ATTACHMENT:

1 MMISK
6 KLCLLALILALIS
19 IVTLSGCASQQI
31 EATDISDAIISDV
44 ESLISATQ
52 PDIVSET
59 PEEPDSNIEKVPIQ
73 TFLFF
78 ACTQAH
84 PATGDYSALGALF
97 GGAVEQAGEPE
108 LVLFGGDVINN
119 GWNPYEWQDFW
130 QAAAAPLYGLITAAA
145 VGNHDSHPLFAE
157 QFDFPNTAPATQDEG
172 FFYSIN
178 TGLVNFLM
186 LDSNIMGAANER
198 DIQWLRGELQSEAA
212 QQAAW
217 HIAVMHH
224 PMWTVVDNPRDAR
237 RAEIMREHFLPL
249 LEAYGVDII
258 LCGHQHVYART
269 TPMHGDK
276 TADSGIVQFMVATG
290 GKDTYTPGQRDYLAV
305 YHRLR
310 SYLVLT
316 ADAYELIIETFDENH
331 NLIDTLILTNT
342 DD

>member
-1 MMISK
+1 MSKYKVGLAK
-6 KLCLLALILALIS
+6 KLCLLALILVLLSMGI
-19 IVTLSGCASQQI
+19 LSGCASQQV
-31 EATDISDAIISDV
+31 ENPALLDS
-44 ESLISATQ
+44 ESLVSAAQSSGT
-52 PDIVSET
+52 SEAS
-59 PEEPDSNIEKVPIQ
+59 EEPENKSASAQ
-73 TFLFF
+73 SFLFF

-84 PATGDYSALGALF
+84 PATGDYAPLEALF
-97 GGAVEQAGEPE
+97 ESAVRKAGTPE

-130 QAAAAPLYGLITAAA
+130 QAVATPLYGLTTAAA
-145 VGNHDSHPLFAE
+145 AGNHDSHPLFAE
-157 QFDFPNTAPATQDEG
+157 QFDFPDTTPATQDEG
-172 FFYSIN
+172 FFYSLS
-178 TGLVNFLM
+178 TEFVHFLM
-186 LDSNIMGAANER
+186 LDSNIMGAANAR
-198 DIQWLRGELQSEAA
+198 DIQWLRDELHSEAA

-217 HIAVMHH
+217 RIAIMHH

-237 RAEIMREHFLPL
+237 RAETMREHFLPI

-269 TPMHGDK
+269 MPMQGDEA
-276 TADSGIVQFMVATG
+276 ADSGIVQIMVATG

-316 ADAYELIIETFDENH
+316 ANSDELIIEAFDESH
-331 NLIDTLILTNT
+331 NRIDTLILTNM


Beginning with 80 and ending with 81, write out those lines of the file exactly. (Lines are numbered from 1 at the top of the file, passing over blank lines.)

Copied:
-331 NLIDTLILTNT
+331 NRIDTLILTNM